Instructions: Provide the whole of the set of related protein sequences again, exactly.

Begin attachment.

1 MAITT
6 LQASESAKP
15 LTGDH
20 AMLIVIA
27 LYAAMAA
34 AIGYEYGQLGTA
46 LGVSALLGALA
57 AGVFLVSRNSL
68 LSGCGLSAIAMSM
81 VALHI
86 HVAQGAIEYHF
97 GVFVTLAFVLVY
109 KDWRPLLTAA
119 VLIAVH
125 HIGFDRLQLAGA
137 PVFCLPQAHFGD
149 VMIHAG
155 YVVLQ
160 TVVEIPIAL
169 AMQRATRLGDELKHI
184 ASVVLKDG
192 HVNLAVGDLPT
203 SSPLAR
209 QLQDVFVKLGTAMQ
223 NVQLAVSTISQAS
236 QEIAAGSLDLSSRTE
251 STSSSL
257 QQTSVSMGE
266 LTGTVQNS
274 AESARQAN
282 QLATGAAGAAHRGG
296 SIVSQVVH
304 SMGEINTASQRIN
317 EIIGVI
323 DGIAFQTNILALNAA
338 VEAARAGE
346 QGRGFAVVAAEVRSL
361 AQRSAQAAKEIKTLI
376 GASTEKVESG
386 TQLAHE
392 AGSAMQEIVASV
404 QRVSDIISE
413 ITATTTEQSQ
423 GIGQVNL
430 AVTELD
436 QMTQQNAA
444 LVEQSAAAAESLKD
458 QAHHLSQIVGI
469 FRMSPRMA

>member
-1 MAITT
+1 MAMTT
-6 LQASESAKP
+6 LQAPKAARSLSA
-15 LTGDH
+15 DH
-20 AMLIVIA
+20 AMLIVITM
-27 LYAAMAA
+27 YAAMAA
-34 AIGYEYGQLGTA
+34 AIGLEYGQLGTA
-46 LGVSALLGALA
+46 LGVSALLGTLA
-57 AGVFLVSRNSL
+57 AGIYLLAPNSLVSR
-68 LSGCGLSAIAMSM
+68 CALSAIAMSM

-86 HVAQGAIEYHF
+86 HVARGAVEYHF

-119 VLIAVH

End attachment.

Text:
1 MAITT
6 LQASESAKP
15 LTGDH
20 AMLIVIA
27 LYAAMAA
34 AIGYEYGQLGTA
46 LGVSALLGALA
57 AGVFLVSRNSL
68 LSGCGLSAIAMSM
81 VALHI
86 HVAQGAIEYHF
97 GVFVTLAFVLVY
109 KDWRPLLTAA
119 VLIAVH
125 HIGFDRLQLAGA
137 PVFCLPQAHFGD
149 VMIHAG
155 YVVLQ
160 TVVEIPIAL
169 AMQRATRLGDELKHI
184 ASVVLKDG
192 HVNLAVGDLPT
203 SSPLAR
209 QLQDVFVKLGTAMQ
223 NVQLAVSTISQAS
236 QEIAAGSLDLSSRTE
251 STSSSL
257 QQTSVSMGE
266 LTGTVQNS
274 AESARQAN
282 QLATGAAGAAHRGG
296 SIVSQVVH
304 SMGEINTASQRIN
317 EIIGVI
323 DGIAFQTNILALNAA
338 VEAARAGE
346 QGRGFAVVAAEVRSL
361 AQRSAQAAKEIKTLI
376 GASTEKVESG
386 TQLAHE
392 AGSAMQEIVASV
404 QRVSDIISE
413 ITATTTEQSQ
423 GIGQVNL
430 AVTELD
436 QMTQQNAA
444 LVEQSAAAAESLKD
458 QAHHLSQIVGI
469 FRMSPRMA

>member
-1 MAITT
+1 MAMTT
-6 LQASESAKP
+6 LQAPKAARSLSA
-15 LTGDH
+15 DH
-20 AMLIVIA
+20 AMLIVITM
-27 LYAAMAA
+27 YAAMAA
-34 AIGYEYGQLGTA
+34 AIGLEYGQLGTA
-46 LGVSALLGALA
+46 LGVSALLGTLA
-57 AGVFLVSRNSL
+57 AGIYLLAPNSLVSR
-68 LSGCGLSAIAMSM
+68 CALSAIAMSM

-86 HVAQGAIEYHF
+86 HVARGAVEYHF

-119 VLIAVH